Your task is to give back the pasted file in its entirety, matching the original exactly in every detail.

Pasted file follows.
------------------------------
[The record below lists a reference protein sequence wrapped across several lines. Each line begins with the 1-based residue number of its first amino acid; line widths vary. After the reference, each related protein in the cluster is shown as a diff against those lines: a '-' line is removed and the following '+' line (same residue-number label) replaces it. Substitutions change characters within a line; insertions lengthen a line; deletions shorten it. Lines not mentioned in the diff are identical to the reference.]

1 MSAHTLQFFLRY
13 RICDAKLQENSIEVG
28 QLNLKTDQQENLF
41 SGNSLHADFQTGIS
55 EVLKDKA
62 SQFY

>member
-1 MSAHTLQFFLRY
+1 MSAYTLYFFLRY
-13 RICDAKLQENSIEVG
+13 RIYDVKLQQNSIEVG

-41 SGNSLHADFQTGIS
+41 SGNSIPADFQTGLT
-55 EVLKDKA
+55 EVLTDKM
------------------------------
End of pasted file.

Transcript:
[The record below lists a reference protein sequence wrapped across several lines. Each line begins with the 1-based residue number of its first amino acid; line widths vary. After the reference, each related protein in the cluster is shown as a diff against those lines: a '-' line is removed and the following '+' line (same residue-number label) replaces it. Substitutions change characters within a line; insertions lengthen a line; deletions shorten it. Lines not mentioned in the diff are identical to the reference.]

1 MSAHTLQFFLRY
13 RICDAKLQENSIEVG
28 QLNLKTDQQENLF
41 SGNSLHADFQTGIS
55 EVLKDKA
62 SQFY

>member
-1 MSAHTLQFFLRY
+1 MSAYTLYFFLRY
-13 RICDAKLQENSIEVG
+13 RIYDVKLQQNSIEVG

-41 SGNSLHADFQTGIS
+41 SGNSIPADFQTGLT
-55 EVLKDKA
+55 EVLTDKM